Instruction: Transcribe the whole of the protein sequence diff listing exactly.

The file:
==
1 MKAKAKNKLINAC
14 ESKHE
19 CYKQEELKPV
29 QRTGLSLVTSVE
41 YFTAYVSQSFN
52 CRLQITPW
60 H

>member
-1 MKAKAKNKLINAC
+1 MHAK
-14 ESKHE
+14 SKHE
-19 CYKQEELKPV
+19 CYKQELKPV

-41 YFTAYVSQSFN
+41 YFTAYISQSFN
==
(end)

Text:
1 MKAKAKNKLINAC
14 ESKHE
19 CYKQEELKPV
29 QRTGLSLVTSVE
41 YFTAYVSQSFN
52 CRLQITPW
60 H

>member
-1 MKAKAKNKLINAC
+1 MHAK
-14 ESKHE
+14 SKHE
-19 CYKQEELKPV
+19 CYKQELKPV

-41 YFTAYVSQSFN
+41 YFTAYISQSFN